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Volume 17, Number 9—September 2011


Pandemic (H1N1) 2009 Virus in Swine Herds, People’s Republic of China

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EID Zhou H, Wang C, Yang Y, Guo X, Kang C, Chen H, et al. Pandemic (H1N1) 2009 Virus in Swine Herds, People’s Republic of China. Emerg Infect Dis. 2011;17(9):1757-1759.
AMA Zhou H, Wang C, Yang Y, et al. Pandemic (H1N1) 2009 Virus in Swine Herds, People’s Republic of China. Emerging Infectious Diseases. 2011;17(9):1757-1759. doi:10.3201/eid1709.101916.
APA Zhou, H., Wang, C., Yang, Y., Guo, X., Kang, C., Chen, H....Jin, M. (2011). Pandemic (H1N1) 2009 Virus in Swine Herds, People’s Republic of China. Emerging Infectious Diseases, 17(9), 1757-1759.

To the Editor: During March and early April 2009, a new swine-origin influenza A (H1N1) virus emerged in Mexico and the United States; this virus subsequently spread across the globe by human-to-human transmission at an unprecedented rate. Pandemic (H1N1) 2009 virus also affected pigs. On May 2, 2009, the Canadian Food Inspection Agency notified the World Organisation for Animal Health that the novel influenza A virus had been confirmed on a pig farm in Alberta, Canada. Infection of pigs with pandemic (H1N1) 2009 virus has been observed in multiple countries (1). In this study, we report transmission of pandemic (H1N1) 2009 virus from humans to pigs in the People’s Republic of China.

During August 2009–April 2010, swine influenza virus surveillance was conducted in the provinces of central and eastern China, including Henan, Hubei, Hunan, Jiangxi, and Anhui. A total of 1,021 samples, comprising tracheal mucus swabs and lungs, from pigs on 30 farms, were collected, and dozens of swine influenza viruses, H1N1, H1N2, H3N8, H9, and H10 subtypes, were isolated. Eight isolates were subtype H1N1, including 4 novel pandemic (H1N1) 2009 viruses: A/swine/Nanchang/3/2010 (H1N1) (GenBank accession nos. JF275917–24), A/swine/Nanchang/5/2010 (H1N1) (GenBank accession nos. JF275933–40) and A/swine/Nanchang/6/2010 (H1N1) (GenBank accession nos. JF275941–48), which were isolated from tracheal mucus, and A/swine/Nanchang/F9/2010 (H1N1) (GenBank accession nos. JF275925–32), isolated from the lung. Pigs from which the novel viruses were isolated showed mild respiratory signs, including depression, cough, and transient increase in body temperature. Compared with the sequence of A/California/04/2009 (H1N1), genomic sequencing of the 4 pandemic viruses showed 15 common point mutations, such as polymerase basic protein 2, T588I; polymerase acidic protein, A70V, P224S, D547E; hemagglutinin, P100S, D103E, S145P, T214A, S220T, I338V; nucleocapsid protein, V100I, H289Y; neuraminidase, V106I, N248D; and nonstructural protein, I123V.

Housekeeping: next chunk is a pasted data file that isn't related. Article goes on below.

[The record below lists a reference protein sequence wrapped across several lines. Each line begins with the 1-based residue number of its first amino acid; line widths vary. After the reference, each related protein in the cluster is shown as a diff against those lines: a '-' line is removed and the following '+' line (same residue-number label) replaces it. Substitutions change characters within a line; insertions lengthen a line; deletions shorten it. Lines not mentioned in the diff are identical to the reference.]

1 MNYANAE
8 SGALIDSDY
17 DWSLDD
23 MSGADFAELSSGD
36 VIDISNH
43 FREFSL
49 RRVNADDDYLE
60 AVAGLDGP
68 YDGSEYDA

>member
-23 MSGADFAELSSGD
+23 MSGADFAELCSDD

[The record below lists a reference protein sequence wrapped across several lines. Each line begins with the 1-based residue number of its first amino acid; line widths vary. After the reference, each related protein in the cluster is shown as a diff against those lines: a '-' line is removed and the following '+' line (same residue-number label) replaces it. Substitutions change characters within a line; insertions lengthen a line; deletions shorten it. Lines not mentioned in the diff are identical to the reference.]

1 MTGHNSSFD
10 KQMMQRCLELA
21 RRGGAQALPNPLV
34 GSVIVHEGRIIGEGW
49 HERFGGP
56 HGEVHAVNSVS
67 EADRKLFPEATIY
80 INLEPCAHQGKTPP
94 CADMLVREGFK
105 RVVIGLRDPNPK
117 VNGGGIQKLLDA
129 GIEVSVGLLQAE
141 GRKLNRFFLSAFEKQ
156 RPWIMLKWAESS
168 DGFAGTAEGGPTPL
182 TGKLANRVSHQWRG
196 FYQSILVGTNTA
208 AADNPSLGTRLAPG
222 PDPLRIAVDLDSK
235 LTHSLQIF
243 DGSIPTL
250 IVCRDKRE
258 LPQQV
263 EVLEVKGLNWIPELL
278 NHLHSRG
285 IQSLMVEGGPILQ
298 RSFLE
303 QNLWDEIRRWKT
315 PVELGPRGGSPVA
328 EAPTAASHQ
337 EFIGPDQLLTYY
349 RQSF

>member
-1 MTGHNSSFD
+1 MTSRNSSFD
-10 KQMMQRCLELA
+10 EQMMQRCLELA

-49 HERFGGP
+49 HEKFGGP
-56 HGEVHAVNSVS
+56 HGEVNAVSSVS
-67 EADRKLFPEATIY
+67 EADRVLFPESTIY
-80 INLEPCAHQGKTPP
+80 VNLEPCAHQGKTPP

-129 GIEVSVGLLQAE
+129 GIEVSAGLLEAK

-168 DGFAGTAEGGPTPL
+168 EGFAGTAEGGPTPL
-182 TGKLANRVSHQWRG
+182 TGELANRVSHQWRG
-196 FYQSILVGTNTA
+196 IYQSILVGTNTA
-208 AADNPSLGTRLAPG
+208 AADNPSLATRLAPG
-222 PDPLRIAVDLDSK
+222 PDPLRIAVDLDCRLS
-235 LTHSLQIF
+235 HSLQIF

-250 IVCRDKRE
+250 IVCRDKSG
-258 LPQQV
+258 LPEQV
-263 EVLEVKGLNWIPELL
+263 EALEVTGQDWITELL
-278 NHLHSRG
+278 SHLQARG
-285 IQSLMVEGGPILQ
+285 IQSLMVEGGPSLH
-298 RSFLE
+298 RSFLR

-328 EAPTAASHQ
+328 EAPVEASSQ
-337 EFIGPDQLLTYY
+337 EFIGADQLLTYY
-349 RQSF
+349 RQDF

Recent studies have shown that the novel pandemic (H1N1) 2009 human influenza viruses were almost avirulent for mice (50% mouse lethal dose >106 PFU for A/CA/04/09 [2,3]). In this study, mice were anesthetized with ketamine/xylazine, as described (4) and 50 μL of phosphate-buffered saline containing the indicated doses (105 50% egg infectious dose) of the 4 viruses were instilled into anesthetized mice through nostrils. Interestingly, the 4 pandemic (H1N1) 2009 viruses isolated from pigs could cause systemic infection on mice. All mice had extensive loss of body weight, and some of the infected mice died within 2 weeks postinfection (data not shown).

To detect whether the 4 isolated pandemic (H1N1) 2009 viruses could cause clinical diseases in pigs and what kinds of pathologic damage could be induced in infected pigs, pigs were intratracheally challenged with the 4 pandemic (H1N1) 2009 viruses at a dose of 107 50% egg infectious dose and monitored for clinical signs and pathologic changes. Clinical signs in pigs were mild, and no deaths occurred. Except for slightly labored breathing, no infected pigs showed dominant signs, such as cough, nasal discharge, facial edema, and dyspnea. Body temperatures of infected pigs started to increase at 2 days postinfection (dpi), peaked ≈3 dpi at 41.5°C, and returned to the initial temperature by 5 dpi.